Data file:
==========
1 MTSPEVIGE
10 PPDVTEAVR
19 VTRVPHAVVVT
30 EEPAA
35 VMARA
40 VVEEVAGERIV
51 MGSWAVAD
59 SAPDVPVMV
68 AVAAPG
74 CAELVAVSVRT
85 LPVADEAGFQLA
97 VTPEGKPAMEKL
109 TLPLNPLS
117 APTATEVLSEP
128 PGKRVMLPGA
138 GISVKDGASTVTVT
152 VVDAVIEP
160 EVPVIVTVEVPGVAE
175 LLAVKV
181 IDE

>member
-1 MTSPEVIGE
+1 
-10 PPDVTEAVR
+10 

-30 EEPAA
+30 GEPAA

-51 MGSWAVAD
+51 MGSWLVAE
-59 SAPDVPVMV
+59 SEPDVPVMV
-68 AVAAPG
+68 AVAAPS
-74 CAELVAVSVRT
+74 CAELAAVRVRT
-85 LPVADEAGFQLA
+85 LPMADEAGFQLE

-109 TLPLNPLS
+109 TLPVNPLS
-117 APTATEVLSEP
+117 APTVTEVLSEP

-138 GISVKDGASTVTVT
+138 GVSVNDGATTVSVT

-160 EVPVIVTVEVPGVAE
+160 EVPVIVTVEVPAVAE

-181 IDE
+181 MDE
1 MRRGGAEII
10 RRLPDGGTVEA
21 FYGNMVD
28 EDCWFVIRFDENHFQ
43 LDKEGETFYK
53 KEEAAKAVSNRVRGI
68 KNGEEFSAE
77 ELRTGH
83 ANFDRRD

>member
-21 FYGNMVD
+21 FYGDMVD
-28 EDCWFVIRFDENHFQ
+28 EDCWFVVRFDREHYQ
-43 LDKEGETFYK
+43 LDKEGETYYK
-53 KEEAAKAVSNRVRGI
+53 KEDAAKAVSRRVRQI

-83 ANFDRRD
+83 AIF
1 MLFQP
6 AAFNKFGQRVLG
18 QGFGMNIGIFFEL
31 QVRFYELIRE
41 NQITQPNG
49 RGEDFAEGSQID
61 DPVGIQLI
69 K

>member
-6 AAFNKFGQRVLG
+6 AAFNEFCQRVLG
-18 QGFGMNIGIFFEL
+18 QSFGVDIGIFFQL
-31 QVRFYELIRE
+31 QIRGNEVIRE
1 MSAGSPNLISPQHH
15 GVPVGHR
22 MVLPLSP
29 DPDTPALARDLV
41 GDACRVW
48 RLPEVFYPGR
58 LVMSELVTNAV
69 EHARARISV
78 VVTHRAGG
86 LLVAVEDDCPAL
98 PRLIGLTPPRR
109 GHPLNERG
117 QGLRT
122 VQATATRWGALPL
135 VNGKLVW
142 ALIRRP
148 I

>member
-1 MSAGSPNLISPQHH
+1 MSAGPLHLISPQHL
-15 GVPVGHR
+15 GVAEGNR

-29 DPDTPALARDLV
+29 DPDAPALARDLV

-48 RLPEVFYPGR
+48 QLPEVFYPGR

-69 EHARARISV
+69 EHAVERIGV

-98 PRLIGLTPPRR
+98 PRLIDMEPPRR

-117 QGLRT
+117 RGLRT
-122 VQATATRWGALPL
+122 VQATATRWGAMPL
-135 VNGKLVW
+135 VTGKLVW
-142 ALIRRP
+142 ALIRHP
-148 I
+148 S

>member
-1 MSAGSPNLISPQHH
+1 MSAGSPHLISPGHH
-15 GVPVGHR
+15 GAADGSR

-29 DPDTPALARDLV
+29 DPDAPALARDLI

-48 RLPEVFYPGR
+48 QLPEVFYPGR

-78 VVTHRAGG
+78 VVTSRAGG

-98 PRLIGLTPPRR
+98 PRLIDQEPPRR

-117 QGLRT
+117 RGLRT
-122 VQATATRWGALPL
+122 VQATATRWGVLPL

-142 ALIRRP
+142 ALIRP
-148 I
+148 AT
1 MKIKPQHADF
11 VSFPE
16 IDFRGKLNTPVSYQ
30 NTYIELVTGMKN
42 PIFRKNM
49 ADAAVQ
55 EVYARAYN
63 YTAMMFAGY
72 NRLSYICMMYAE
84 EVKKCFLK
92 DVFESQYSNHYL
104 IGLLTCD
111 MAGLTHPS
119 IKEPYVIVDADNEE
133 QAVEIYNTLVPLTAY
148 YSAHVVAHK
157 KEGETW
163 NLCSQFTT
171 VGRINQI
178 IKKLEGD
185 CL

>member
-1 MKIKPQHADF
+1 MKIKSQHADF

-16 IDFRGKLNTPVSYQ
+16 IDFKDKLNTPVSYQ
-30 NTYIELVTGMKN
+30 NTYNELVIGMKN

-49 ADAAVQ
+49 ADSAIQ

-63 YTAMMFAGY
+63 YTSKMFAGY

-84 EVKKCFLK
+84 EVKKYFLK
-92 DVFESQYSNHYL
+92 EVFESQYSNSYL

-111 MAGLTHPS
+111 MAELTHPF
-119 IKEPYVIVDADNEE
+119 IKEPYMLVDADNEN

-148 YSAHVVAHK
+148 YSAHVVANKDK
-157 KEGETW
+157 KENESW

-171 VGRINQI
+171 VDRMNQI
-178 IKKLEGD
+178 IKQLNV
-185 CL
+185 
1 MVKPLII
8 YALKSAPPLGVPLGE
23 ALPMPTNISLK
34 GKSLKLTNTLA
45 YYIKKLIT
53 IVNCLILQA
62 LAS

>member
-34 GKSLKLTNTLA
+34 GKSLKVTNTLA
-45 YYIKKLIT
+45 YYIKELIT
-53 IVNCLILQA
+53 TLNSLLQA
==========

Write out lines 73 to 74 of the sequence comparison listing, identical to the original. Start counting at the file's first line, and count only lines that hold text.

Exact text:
49 RGEDFAEGSQID
61 DPVGIQLI